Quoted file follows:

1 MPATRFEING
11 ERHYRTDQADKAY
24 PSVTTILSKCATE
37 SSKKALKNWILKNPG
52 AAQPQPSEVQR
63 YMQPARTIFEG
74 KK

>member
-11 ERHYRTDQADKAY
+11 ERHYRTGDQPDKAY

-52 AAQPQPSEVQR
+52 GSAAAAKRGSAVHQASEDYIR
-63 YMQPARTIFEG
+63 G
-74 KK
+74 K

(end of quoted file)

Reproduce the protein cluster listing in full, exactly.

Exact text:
1 MPATRFEING
11 ERHYRTDQADKAY
24 PSVTTILSKCATE
37 SSKKALKNWILKNPG
52 AAQPQPSEVQR
63 YMQPARTIFEG
74 KK

>member
-11 ERHYRTDQADKAY
+11 ERHYRTGDQPDKAY

-52 AAQPQPSEVQR
+52 GSAAAAKRGSAVHQASEDYIR
-63 YMQPARTIFEG
+63 G
-74 KK
+74 K